The Cabarrus County Board of Education had not built a high school for several years and wanted to develop new design concepts and standards. So it created a liaison committee of three school board members, one of them a project manager and another a general contractor. Committee member Cindy Fertenbaugh remembers that at one point, her house “was covered with architectural drawings.”

A school system employee, C.J. Intinoli, had an office on the construction site and walked it daily.

Berg welcomed the input. “We saw it as a plus. They were clear about their vision and what they wanted. We acted to bridge the gap between the elected officials and the contractor.”

“There was a lot of good communication back and forth,” Rakestraw says.

Adds Fertenbaugh, “Everyone was open and accommodating during the entire design process. Morris-Berg’s greatest attribute was that they listened and picked up on nuances. They attended our meetings where they weren’t on the agenda to see what they could learn about programs that would affect the design.

“They taught us along the way, testing materials and showing us what would work and not work. They demonstrated that graffiti could be washed off certain materials and that some materials could be washed with non-toxic cleaners.”

The liaison committee continued to push Morris-Berg and New Atlantic to keep bringing costs down, even in the face of design changes. When Berg told Fertenbaugh they couldn’t add a multi-purpose room, she told him, “You’re smart. You’re creative. Find a way. We need to do more with less.”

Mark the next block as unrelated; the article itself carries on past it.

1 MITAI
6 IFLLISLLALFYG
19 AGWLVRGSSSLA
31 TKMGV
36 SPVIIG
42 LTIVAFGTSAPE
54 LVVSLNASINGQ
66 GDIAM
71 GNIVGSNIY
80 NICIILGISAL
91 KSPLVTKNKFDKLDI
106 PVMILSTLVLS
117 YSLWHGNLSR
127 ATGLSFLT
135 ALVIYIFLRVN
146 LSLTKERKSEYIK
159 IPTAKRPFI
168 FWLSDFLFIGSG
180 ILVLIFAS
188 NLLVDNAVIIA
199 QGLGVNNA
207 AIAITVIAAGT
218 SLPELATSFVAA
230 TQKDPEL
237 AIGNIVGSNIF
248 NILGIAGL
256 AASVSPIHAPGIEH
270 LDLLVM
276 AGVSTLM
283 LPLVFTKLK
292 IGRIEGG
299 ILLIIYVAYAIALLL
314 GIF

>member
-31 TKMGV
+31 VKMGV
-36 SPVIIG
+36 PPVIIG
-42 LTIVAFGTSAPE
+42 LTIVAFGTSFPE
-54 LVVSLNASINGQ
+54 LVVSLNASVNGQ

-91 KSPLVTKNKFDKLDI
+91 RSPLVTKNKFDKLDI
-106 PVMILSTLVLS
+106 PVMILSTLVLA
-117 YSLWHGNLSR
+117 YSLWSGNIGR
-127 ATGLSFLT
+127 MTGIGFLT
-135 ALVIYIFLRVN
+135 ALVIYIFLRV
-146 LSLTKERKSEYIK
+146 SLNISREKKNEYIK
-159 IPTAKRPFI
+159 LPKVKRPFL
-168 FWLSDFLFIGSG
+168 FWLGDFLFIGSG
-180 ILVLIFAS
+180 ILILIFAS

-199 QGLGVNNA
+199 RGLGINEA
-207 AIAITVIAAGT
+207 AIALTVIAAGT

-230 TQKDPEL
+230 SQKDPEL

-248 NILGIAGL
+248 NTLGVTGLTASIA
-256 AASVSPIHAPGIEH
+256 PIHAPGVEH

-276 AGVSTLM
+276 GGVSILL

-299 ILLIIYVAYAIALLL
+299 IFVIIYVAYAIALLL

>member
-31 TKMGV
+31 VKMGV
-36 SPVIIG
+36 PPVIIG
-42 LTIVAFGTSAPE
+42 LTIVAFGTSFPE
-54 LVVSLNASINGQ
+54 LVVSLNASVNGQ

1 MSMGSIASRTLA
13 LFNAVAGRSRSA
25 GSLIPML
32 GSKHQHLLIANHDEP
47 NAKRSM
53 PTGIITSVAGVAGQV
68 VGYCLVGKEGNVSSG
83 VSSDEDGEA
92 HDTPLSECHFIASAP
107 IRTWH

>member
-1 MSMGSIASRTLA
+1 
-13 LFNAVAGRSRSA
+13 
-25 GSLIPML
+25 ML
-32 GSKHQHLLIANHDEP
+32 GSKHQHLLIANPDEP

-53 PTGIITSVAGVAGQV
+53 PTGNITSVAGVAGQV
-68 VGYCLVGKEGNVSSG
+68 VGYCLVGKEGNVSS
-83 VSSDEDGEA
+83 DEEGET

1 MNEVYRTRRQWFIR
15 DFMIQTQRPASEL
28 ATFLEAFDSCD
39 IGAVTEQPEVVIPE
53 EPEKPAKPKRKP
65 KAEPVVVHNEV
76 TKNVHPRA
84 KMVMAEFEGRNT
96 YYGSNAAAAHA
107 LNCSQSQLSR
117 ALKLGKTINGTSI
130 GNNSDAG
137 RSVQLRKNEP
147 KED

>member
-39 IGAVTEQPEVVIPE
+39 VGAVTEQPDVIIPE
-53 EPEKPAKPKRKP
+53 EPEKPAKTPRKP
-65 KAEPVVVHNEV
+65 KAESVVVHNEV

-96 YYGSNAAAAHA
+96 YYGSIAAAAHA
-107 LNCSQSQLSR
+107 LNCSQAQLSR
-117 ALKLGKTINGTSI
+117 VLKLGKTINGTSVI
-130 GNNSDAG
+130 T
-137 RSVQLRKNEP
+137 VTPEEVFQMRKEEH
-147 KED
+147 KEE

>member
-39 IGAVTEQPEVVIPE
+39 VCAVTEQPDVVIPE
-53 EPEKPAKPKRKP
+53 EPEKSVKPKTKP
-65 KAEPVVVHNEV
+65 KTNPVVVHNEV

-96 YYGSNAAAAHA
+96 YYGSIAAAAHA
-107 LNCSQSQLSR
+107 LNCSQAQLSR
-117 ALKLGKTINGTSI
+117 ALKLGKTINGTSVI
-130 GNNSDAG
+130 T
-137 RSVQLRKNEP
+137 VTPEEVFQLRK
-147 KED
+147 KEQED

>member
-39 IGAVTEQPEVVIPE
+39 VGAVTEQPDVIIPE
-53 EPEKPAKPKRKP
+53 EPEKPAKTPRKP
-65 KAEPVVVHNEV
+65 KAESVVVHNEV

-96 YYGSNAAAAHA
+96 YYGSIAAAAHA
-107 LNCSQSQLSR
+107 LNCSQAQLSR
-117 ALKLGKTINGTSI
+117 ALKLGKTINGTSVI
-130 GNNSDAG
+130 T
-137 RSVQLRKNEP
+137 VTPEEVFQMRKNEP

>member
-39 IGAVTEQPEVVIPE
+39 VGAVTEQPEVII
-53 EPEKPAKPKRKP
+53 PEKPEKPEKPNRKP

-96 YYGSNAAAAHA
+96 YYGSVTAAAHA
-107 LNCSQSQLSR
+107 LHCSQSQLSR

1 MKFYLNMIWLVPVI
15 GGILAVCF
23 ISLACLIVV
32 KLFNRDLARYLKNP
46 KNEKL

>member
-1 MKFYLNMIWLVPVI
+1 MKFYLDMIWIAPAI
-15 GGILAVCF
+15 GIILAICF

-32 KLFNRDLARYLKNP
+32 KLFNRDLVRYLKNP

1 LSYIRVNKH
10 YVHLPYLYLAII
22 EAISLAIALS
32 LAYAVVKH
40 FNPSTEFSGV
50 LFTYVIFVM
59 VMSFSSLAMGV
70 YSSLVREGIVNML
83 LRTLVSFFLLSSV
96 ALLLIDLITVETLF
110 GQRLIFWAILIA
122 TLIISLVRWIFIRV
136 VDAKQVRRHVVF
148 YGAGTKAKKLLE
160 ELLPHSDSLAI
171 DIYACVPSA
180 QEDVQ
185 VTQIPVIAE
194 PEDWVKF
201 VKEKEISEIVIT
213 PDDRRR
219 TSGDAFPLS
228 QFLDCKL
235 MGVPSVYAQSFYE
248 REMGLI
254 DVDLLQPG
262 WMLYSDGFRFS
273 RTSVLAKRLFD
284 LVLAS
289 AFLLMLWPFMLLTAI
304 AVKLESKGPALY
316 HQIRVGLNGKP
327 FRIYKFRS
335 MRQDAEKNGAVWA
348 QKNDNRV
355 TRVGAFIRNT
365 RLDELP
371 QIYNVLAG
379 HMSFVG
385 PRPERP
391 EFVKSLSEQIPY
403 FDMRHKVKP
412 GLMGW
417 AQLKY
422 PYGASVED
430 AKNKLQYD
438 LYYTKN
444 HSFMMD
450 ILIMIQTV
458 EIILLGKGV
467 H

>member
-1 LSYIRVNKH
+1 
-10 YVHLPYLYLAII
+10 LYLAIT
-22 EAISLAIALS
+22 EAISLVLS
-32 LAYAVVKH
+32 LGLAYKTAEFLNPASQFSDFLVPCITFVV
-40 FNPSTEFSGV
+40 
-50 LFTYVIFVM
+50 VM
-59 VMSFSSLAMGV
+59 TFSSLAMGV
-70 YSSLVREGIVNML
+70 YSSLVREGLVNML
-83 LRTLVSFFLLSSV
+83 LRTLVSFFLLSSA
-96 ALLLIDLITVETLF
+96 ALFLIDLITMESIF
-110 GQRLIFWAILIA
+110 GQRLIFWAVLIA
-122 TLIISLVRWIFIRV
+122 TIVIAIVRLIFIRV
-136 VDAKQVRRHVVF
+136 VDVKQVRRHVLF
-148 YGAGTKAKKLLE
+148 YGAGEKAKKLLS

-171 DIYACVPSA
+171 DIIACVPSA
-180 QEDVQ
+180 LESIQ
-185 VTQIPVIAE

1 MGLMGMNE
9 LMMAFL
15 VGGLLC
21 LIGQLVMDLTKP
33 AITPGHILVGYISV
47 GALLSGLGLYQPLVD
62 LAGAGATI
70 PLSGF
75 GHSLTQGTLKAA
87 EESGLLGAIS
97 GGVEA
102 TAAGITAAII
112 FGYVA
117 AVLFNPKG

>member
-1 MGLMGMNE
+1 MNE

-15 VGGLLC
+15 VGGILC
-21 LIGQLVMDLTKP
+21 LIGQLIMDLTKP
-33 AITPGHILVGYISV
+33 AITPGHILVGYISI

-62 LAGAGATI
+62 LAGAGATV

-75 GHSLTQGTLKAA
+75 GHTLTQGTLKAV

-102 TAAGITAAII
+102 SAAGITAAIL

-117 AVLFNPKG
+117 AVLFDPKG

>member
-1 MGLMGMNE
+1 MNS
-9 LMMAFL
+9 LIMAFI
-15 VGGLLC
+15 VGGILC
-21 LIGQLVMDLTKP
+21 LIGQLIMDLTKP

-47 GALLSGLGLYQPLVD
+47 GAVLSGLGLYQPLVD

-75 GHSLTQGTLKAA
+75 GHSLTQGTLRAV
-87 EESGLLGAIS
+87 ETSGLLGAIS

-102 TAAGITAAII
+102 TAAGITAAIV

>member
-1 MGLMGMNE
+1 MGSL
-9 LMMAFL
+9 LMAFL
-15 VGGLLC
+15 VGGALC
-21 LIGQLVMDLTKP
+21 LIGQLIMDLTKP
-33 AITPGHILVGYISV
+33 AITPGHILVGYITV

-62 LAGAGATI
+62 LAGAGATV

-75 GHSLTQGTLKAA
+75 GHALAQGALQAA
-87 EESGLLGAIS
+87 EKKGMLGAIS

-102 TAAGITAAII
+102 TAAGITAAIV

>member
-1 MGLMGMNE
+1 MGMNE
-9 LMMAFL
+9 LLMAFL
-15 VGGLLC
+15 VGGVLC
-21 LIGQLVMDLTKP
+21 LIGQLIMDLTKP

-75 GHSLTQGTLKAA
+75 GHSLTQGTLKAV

The change Berg came up with included innovative ways of using under-utilized space with and combining different programming needs.

The school system was so happy with Morris-Berg’s work that they used the firm to design two new middle schools now under construction.

The school features steel-framed construction with light gauge metal framing and a brick exterior. There are two wings, a two-story classroom and administrative wing and another designed for convenient after-school use, such as cultural arts and athletics. They are connected by a large, naturally-lit lobby that serves as the school’s main entrance.

The school was not built to LEED-certification standards, but does include a number of sustainable features such as a reflective roof, waterless urinals, enhanced bio-detention ponds and rainwater harvesting for the greenhouse.

Other projects considered for the annual Star Award were Gateway University Research Park – Research Building #1 in Greensboro and the Ritz-Carlton Hotel in Charlotte.